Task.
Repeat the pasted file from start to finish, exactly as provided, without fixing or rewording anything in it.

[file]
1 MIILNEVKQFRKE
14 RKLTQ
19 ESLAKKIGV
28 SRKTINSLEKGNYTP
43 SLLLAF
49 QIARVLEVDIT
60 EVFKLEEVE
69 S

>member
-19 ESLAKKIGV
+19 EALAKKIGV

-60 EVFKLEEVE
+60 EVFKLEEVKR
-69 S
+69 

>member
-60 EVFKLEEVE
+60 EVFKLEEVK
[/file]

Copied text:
1 MIILNEVKQFRKE
14 RKLTQ
19 ESLAKKIGV
28 SRKTINSLEKGNYTP
43 SLLLAF
49 QIARVLEVDIT
60 EVFKLEEVE
69 S

>member
-19 ESLAKKIGV
+19 EALAKKIGV

-60 EVFKLEEVE
+60 EVFKLEEVKR
-69 S
+69 

>member
-60 EVFKLEEVE
+60 EVFKLEEVK